The world hoped for big reforms to start this month in China after its top leaders wrapped up a twice-a-decade meeting of the Communist Party. The promised changes include a looser one-child policy and more land rights for farmers. Prime Minister Li Keqiang spoke of China creating a peaceful global environment and a stable neighborhood.
The party even pledged to “make Chinese culture go global,” an assertion of national “soft power” – although China is already well known for its food and arts.
Many of the party’s promises of reform may yet be implemented. But on Nov. 24, the world saw a very different China.
In an unexpected and provocative move, the Chinese military declared an “air-defense identification zone” over a group of islands long controlled by Japan. It threatened to take action against any aircraft entering the newly claimed airspace.
To press its point, China sent two large reconnaissance aircraft into the area, backed up by jet fighters. Japanese F-15 jets scrambled to chase away the Chinese planes. The incident was serious enough to trigger a reminder by the United States that it would help Japan defend itself against any attack on its territory under a mutual defense treaty.
China’s latest action over the islands belies its claims for a “peaceful rise” as a world power. Its move has sent shivers among many of its neighbors, such as Vietnam, the Philippines, Malaysia, and Taiwan. Even South Korea, which has cozied up to China at the expense of its ties with Japan, appears alarmed.
Many other countries, including Japan and the US, have declared areas outside their immediate national airspace as “air-defense identification zones.” But they usually don’t use such declarations to dispute territory, insist on prior notification by aircraft, and make threats that might result in an attack.
Both Japan and China say they do not want a war over the islands. But Beijing’s moves in trying to show sovereignty over the islands runs the risk of a miscalculation by either side’s military. The newly declared zone is also outside international norms.
Beijing leaders need to listen to calmer voices within China.
“Now is not the moment for their militaries to compete in strength, but for their leaders to compete in wisdom,” Wang Jinling, a former Chinese military officer who heads a think tank in Beijing, said in a Monitor interview.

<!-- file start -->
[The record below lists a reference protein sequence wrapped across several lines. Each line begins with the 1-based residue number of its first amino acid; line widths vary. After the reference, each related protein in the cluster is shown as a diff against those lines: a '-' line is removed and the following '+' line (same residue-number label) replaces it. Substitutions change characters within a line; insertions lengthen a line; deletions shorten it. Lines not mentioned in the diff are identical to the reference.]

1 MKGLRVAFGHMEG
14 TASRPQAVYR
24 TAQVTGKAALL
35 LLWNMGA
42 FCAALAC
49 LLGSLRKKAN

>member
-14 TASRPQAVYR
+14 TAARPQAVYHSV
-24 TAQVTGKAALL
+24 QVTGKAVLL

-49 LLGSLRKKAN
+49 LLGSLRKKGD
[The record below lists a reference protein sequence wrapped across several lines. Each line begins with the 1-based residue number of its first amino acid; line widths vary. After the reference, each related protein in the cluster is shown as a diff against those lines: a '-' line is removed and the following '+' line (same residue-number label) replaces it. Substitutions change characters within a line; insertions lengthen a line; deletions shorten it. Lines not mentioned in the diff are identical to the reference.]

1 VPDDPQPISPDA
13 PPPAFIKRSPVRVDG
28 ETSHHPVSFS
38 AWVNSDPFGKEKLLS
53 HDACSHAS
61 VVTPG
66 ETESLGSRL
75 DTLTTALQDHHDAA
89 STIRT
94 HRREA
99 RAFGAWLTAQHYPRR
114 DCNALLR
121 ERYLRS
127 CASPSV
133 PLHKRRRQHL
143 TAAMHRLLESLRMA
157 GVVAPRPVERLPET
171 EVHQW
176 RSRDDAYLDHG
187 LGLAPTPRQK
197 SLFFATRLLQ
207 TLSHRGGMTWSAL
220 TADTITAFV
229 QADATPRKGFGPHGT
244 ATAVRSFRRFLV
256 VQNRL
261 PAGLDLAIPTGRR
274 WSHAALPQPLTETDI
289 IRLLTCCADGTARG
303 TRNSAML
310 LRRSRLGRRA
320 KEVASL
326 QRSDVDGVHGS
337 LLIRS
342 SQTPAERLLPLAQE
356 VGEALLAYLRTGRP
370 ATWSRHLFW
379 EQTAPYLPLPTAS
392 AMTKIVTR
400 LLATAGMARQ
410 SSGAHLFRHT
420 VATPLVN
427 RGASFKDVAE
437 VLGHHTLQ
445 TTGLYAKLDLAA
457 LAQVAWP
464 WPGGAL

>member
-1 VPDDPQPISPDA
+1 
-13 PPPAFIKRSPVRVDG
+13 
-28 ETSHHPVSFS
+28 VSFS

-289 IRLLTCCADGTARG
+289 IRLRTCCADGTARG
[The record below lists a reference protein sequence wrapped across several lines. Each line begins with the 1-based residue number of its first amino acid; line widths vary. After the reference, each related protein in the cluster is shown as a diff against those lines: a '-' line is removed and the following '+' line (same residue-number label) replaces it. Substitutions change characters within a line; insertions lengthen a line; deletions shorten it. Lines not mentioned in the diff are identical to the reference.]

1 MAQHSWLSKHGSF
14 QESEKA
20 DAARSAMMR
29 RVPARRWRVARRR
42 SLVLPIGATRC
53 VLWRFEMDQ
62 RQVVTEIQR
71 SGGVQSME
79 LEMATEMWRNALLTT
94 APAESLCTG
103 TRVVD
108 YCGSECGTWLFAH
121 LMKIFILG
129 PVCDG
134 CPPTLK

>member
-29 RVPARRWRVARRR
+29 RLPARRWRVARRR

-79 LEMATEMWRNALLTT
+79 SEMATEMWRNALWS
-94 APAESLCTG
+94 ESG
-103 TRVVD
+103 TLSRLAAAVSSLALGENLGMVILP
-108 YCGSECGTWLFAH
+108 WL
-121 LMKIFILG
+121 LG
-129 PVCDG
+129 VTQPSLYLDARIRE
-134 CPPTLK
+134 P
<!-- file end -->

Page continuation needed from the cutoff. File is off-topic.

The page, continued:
And a former Chinese ambassador, Wu Jianmin of the China Institute for Innovation and Development Strategy, warned in a Nov. 24 article in the Chinese press that “if disgust and resentment are felt when China speaks out, then the more China speaks, the worse the outcome will be.” Mr. Wu has long warned of the rise of nationalism, saying China cannot afford to alienate other nations.
“A big-picture approach means that China has to show consideration to the well-being of all humanity and the future of the world. China’s national interests have already become integrated with the prosperity of the rest of the world. China cannot develop without the world, and the world cannot prosper and stabilize without China either,” he wrote in the official Global Times.
Japan and China command the world’s third- and second-largest economies, respectively. They are close yet distant neighbors with a long past. Yet strangely, their top leaders, Shinzo Abe and Xi Jinping, have yet to hold a summit.
Instead of provoking Japan over a few uninhabited islands and not living up to his rhetoric about peace, Mr. Xi would be wise to meet his counterpart and treat Japan as an equal in East Asia. China’s promise of reform would be for naught if the two Asian giants went to war.